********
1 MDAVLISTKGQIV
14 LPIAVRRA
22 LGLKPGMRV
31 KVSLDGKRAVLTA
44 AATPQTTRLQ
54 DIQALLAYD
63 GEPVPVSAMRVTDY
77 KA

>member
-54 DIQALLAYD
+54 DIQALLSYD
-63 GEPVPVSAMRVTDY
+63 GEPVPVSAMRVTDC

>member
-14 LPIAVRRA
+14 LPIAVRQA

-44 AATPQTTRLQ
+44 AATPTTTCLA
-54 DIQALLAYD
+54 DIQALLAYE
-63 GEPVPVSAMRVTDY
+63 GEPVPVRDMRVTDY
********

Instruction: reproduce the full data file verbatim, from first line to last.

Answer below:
1 MDAVLISTKGQIV
14 LPIAVRRA
22 LGLKPGMRV
31 KVSLDGKRAVLTA
44 AATPQTTRLQ
54 DIQALLAYD
63 GEPVPVSAMRVTDY
77 KA

>member
-54 DIQALLAYD
+54 DIQALLSYD
-63 GEPVPVSAMRVTDY
+63 GEPVPVSAMRVTDC

>member
-14 LPIAVRRA
+14 LPIAVRQA

-44 AATPQTTRLQ
+44 AATPTTTCLA
-54 DIQALLAYD
+54 DIQALLAYE
-63 GEPVPVSAMRVTDY
+63 GEPVPVRDMRVTDY